PLANO – Plano City Council members soon will be reviewing zoning regulations for businesses related to recreational adult use cannabis.
Plano Mayor Bob Hausler said city zoning officials just issued their recommendations for the proposed zoning ordinance following the city's planning and zoning commission Oct. 7 meeting, but he didn't immediately have the specific recommendations available for reference. He said the zoning districts that would allow dispensaries, cultivation centers and infusaries primarily would be manufacturing districts.
Hausler said it's still unclear whether those types of businesses would be special uses in those districts, meaning allowing every proposed business would be up for City Council discretion, or if they would be permitted uses and wouldn't require City Council approval every time.
“No decision has been made on any of that and all of that is up for discussion,” Hausler said.
The update comes after the city approved an ordinance that would tax recreational cannabis sales for adults 21 years old and older for as much as the state allows during the City Council's Sept. 23 meeting, Hausler said.
The 3% tax is the maximum a municipality can tax under the recently passed state law legalizing the use of recreational marijuana, which goes into effect Jan. 1. Since the city approved such an ordinance by the recommended Oct. 1 deadline from the Illinois Department of Revenue, the city theoretically could start collecting those taxes starting Jan. 1, should that type of business set up shop within city limits.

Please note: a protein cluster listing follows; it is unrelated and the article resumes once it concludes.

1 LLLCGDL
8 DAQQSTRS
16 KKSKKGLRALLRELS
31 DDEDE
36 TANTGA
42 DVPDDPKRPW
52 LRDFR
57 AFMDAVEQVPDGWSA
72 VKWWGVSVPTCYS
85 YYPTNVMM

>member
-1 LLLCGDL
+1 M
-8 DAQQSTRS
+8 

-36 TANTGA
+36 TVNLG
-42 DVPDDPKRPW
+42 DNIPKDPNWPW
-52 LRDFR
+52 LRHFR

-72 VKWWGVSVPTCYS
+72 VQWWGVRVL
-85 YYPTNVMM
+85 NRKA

The 55 medical dispensaries in the state – none of which being in Kendall County – would get first dibs at recreational marijuana licenses. The state would also control the more than 70 issued licenses beyond that for additional adult use cannabis businesses.
Hausler said he anticipates the zoning regulations going before the city's committee of the whole during their Monday, Oct. 14 meeting. He said he anticipates zoning regulations for recreational cannabis businesses going before the City Council for an actual vote during their first November meeting.
"We’re going to make sure, like we have been, to study the issue and look over the facts and make our decision based on the facts," Hausler said. "And I’m confident that our Council will do that."